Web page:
Goal #2: To produce graduates who are competent in research and scholarship.

Competencies Expected for Goal 2:

2.1. Students will demonstrate the ability to formulate meaningful research questions based upon a broad critical review of the extant literature and relate their own findings to extant literature.

2.2. Students will demonstrate competence in research design (both group and single case) and program evaluation methods, taking into consideration threats to internal and external validity in addition to ethical considerations.

2.3. Students will demonstrate knowledge of a wide variety of statistical methods, including assumptions and limitations of each approach, and be able to select appropriate analyses given their research questions.

2.4. Students will demonstrate knowledge of traditional and modern test theory (e.g., reliability, validity, factor analysis, item response theory).

Goal #3: To produce graduates who use a systematic, problem-solving approach in the practice of psychology.

Competencies Expected for Goal 3:

3.1. Students will demonstrate the appropriate selection and administration of assessment procedures, taking into consideration contextual factors.

3.2. Students will demonstrate the ability to accurately integrate and interpret assessment findings from multiple sources and use these data to make recommendations that are evidence-based and culturally sensitive.

3.3. Students will demonstrate the ability to implement, monitor and evaluate evidence-based, culturally sensitive interventions.

3.4. Students will demonstrate the ability to provide consultation at the individual, and group, and systems levels.

3.5. Students will demonstrate the ability to provide prevention services.

Goal #4: To produce graduates with awareness, sensitivity and skills in working with diverse individuals, groups, and communities, who represent various cultural and personal backgrounds and characteristics defined broadly.

Competencies Expected for Goal 4:

4.1. Students will monitor and apply knowledge of themselves as cultural beings in assessment, intervention, consultation, and research.

4.2. Students will apply knowledge of others as cultural beings in assessment, intervention, consultation, and research.

4.3. Students will apply knowledge of the role of culture in their interactions with diverse others in assessment, intervention, consultation, and research.

Goal 5: To produce graduates with the knowledge and skills to engage in professional behavior that is ethically and legally appropriate.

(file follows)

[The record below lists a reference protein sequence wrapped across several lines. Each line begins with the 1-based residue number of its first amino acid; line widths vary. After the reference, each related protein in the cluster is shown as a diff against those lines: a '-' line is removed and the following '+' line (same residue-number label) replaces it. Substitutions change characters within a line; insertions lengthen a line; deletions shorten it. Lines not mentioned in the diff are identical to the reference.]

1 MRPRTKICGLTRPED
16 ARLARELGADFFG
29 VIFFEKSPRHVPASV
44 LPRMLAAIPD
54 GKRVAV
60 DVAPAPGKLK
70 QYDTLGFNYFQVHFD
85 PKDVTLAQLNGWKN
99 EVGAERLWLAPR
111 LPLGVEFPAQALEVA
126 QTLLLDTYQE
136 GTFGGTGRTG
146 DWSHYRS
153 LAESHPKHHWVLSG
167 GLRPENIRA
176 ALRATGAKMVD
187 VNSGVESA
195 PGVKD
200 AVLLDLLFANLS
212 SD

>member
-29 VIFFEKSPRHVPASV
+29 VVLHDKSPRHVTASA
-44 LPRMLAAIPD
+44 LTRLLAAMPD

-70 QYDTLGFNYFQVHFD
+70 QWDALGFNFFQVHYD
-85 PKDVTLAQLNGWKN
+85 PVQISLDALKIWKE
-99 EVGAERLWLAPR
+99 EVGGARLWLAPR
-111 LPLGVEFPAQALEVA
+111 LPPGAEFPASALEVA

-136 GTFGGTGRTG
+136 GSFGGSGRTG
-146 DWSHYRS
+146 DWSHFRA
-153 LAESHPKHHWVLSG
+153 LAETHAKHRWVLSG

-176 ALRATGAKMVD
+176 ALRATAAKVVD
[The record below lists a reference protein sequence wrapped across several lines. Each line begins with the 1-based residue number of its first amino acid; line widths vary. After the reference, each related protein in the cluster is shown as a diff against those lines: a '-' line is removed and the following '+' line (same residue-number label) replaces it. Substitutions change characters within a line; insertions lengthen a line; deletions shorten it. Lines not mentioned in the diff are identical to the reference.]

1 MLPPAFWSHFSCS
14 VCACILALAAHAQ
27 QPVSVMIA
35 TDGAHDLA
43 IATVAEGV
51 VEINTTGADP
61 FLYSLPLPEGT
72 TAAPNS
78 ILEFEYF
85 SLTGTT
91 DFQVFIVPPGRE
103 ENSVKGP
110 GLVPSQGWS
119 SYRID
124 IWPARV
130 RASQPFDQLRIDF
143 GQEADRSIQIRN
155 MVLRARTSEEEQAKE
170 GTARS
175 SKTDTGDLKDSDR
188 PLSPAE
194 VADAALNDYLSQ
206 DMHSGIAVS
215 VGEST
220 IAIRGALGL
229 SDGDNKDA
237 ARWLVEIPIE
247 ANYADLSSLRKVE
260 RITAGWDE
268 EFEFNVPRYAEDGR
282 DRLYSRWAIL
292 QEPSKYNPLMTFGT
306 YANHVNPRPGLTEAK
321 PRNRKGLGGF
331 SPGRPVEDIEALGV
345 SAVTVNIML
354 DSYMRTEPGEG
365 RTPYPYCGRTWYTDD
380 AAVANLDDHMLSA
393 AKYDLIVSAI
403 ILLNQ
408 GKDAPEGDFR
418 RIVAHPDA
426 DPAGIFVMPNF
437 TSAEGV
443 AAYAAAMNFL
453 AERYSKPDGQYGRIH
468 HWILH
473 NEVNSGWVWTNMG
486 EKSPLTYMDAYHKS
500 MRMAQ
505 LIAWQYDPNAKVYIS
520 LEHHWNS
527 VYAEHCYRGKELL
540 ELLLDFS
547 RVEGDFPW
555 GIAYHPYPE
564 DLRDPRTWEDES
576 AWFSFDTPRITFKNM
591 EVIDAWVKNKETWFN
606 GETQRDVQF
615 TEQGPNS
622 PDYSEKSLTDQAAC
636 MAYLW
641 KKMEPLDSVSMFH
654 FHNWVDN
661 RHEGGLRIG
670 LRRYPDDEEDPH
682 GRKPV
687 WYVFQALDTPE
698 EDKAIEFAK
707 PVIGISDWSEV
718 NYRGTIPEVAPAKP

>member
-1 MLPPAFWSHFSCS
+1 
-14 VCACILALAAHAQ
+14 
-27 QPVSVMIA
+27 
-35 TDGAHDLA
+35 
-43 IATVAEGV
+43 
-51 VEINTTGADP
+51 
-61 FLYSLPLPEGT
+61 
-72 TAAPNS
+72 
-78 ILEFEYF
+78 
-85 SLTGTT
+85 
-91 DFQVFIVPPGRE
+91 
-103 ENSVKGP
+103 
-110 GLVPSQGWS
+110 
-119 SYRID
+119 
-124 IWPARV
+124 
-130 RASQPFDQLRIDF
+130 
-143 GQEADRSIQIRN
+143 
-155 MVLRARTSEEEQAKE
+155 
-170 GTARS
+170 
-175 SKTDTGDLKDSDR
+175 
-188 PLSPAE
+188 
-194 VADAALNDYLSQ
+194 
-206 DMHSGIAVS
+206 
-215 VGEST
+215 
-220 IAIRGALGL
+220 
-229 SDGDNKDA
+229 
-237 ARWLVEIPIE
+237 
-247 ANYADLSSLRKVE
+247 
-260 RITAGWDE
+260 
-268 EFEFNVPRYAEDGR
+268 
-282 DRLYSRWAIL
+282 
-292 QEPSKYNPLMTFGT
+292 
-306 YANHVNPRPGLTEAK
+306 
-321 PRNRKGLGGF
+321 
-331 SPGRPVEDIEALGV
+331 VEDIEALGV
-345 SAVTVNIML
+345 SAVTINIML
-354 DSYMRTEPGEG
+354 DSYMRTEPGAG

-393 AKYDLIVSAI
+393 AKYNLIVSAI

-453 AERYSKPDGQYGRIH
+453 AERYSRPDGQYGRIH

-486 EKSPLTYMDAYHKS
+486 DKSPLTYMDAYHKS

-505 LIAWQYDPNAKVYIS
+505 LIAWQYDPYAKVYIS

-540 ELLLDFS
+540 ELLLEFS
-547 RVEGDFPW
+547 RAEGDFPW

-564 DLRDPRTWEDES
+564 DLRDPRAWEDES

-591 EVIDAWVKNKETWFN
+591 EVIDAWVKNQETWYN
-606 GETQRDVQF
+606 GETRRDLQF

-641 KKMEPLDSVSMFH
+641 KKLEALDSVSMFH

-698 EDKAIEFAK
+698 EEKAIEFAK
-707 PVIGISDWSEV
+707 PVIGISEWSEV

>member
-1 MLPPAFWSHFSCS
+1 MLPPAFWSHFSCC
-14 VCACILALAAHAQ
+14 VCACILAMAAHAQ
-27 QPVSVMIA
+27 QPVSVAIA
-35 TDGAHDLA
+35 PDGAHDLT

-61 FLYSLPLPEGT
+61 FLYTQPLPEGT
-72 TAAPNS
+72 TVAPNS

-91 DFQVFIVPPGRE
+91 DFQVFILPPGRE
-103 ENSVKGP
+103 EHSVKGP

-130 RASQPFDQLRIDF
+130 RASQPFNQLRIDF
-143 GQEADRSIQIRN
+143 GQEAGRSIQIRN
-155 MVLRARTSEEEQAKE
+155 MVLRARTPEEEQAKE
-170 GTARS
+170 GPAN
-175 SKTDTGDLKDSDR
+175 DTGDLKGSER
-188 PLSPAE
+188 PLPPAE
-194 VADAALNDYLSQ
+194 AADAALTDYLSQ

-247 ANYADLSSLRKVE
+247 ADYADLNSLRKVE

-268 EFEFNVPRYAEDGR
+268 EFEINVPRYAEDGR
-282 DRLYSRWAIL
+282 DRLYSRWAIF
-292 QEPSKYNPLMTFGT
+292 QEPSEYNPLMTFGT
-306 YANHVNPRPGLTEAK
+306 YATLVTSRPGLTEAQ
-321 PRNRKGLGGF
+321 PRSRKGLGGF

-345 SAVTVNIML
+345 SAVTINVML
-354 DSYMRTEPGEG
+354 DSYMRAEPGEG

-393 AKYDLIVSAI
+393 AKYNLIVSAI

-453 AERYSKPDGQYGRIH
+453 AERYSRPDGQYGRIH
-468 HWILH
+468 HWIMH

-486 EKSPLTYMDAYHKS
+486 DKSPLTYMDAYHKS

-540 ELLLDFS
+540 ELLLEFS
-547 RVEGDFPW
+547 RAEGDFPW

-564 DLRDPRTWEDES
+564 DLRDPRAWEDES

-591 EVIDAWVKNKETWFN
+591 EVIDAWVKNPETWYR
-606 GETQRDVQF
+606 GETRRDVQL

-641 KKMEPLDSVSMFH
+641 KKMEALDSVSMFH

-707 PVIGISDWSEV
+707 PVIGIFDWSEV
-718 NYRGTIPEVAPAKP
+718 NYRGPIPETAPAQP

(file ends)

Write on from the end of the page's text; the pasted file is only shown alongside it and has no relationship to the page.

Competencies Expected for Goal 5:

5.1. Students will demonstrate that they know and follow APA’s and NASP’s professional standards and ethical guidelines in their research and practice.

5.2. Students will demonstrate that they know and follow relevant federal and state laws and regulations in their research and practice.

5.3. Students will demonstrate knowledge of, purpose for, and roles in supervision.

Fieldwork at-a-Glance

Fieldwork training for the PhD Program in School Psychology consists of a 75-hour pre-practicum, a 200-hour practicum in a school, two years of advanced field work (600 hours each year, or approximately 20 hours/week) in a school and mental health/health care setting, and one year of an approved full-time, pre-doctoral internship, all with corresponding on-campus seminars where they receive university supervision and benefit from the experiences of their peers.

PRE-PRACTICUM

As its name denotes, the pre-practicum occurs prior to the practicum. Students complete the 75-hour pre-practicum in May and June in their first year of study. The purpose of the pre-practicum is for students to gain observational experiences and to learn about school ecology. In addition to school- based observational experiences, students participate in a one-semester hour pre-practicum seminar on campus, which is taught by one of the core school psychology faculty members.

PRACTICUM

Students complete 200 hours of field experience in school psychology during their second year in the program. Prior to beginning practicum, students must have a contract signed by their site and Northeastern University. Practicum begins in September and continues until the end of the public school year in June. Practicum supervision and mentoring must be provided by a state credentialed school psychologist with a minimum of three years of experience.